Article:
Category Archives: Europe

Mainland Europe and the UK

Teletext still lives (just)

Teletext was developed in the 1970s in Britain as a way of sending information (text and basic colour graphics) in a PAL television signal.

The BBC implemented it as Ceefax (1974 to 2012), and numerous other broadcasters in PAL countries also used it. In Australia it was called Austext (1982 to 2009) and broadcast on Channel 7.

Apart from screens of information, the technology was also used to provide captions for TV programs (in Australia on page 801 on all networks).

In Australia, it ended in part because the original equipment was at end-of-life, no doubt combined with the rise of the Internet for getting that sort of information.


The Seven Network started providing test Teletext services in 1977, with live services commencing in 1982 in Brisbane and Sydney.

The Austext service today is still provided using the original 1970’s technology. This equipment has now reached the end of its lifespan.

Unfortunately,it is not possible to replace the existing Austext system with new equipment except at significant cost.

The BBC Micro and teletext

When the BBC Micro was introduced in 1981, this included a graphics mode (Mode 7) that natively supported teletext graphics. Given the computer only originally had 16-32 Kb of RAM, this mode using only 1 Kb was handy to have. It was mostly used by text-based programs, though there was the odd action game implemented in it — I remember a rendition of Space Invaders that used Mode 7.

In schools, BBC Micros could be networked together using the Econet system. A Teletext-like system was available that I think was called Eco-fax — we had that at my high school.

Less common, and only used in Britain, was a special Teletext adaptor, this could be used to download computer programs.

Teletext lives!

Teletext on broadcast television might be long gone, but there’s one place the technology is still used: in Australian racing.

Teletext displays in a TAB

Walk into any betting shop (this photo is from a TAB in Melbourne) and you’ll find these familiar text displays, with 8 colours, the capability of flashing and double-height text, and simple graphics, under the brand name “TabCorp Skytext”.

I have no idea how the signal is broadcast, but it’s definitely the same display technology. Nice to know it lives on, over 45 years since it was devised.

  • Ironically, this video from 2012 of highlights of 38 years of Ceefax isn’t playable on modern web browsers because it requires Flash

The spinning globe

I’ve long been a fan of TV idents, and I used to love seeing the late-80s BBC1 globe animation, when it occasionally popped-up on television here. As well as the Alas Smith and Jones spoof version.

Here are a couple of fascinating articles on how it was generated: by a standalone computer, which animated the 12 second rotation, at the PAL standard of 25 frames per second.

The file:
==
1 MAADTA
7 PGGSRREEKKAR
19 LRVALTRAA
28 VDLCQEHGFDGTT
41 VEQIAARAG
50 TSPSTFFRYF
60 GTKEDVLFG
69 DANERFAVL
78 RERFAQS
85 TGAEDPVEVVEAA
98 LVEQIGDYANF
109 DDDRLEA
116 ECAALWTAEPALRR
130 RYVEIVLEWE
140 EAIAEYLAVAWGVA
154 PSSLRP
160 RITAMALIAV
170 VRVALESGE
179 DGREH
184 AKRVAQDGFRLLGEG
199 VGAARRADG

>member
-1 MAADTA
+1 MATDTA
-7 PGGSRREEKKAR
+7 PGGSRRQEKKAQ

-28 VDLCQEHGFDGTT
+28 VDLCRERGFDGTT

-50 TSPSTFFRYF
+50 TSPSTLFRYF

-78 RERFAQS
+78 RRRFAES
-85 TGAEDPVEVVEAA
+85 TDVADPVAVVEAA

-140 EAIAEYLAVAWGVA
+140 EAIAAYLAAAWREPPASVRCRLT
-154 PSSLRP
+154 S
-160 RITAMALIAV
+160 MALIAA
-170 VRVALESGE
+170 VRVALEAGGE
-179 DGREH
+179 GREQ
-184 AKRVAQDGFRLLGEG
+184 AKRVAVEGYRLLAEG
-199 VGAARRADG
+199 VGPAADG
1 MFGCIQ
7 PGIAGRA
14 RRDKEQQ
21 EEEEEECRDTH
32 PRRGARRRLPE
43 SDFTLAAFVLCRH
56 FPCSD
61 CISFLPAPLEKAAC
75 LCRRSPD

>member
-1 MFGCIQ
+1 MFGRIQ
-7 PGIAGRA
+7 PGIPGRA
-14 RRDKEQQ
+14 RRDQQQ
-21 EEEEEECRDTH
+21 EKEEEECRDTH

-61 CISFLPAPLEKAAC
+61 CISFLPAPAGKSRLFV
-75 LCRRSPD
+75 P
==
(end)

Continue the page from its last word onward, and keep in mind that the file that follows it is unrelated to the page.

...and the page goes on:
(Update: Found a better video)

Bye bye Teletext

In Australia the 7 Network’s Austext teletext service is to shut down at the end of September, with only Supertext subtitles/Closed captioning continuing to be transmitted. (I wonder if they’ll move them from the current page 801 to the default 100, to make them easier to use?)

Over in the UK, ITV’s Teletext service is to shut down in January 2010.

The BBC’s Ceefax will last until analogue TV is switched off in 2012.

Hardly surprising really. I’m sure demand for text-based news and other information has plummetted since the widespread adoption of the Web. In fact I’m surprised teletext has lasted this long — I struggle to think of anybody I know who uses it.

Google blurs Colonel Sanders? Maybe.

Oh lordy. I wonder if this is some kind of joke, or if it’s true?

The Telegraph reports that Google has blurred the image of Colonel Sanders on KFC signs in the UK, on the basis that he’s a real person.

The company says it took the decision because he is ‘a real person’ – despite him passing away in December 1980 aged 90.

If it’s true, then can I just say: IDIOTS!

1. It’s a cartoon image, not a photographic likeness.

2. He’s been dead for 29 years.

3. What, you think we won’t know who it is? “Hey, who’s that on the KFC sign?” “Dunno, could be any southern American military guy who knows about chicken.”

4. Are they doing the same for cartoons and photos of real people on billboards and the like?

5. How is the late Colonel’s privacy being spoilt if people could see the cartoon image of his face? Hasn’t the horse already bolted on that, given the image of him is up on thousands of KFC outlets all over the planet?

Of course, it could be that the whole story is a crock.

Or maybe they just haven’t implemented their policy (whatever it is) very well.

The reason I offer these two possibilities is that I found this unobscured KFC sign, and this one too, both in London.

Certainly it appears the Colonel in Australia is freely visible:

If they did institute such a policy in Australia, I wonder what they’d do about other cartoon face logos, especially of people who are still alive. Dick Smith is one who springs to mind, though now I think about it, I think they’re phasing out use of his face on their signs and literature.

Another day, another broken form

FormThis time it’s the BBC’s Children In Need appeal. Okay, so CIN isn’t meant to be seen outside the UK, but what with Channel BT and YouTube, it should be no surprise that bits of it (such as the superb Doctor Who short) have been seen around the world.

And I decided I wanted to donate. ‘Cos it’s a good cause and the dollar’s going well against the UKP.

A quick Google and I figured out what they were talking about when they asked about Gift Aid. Something for UK taxpayers only, alas.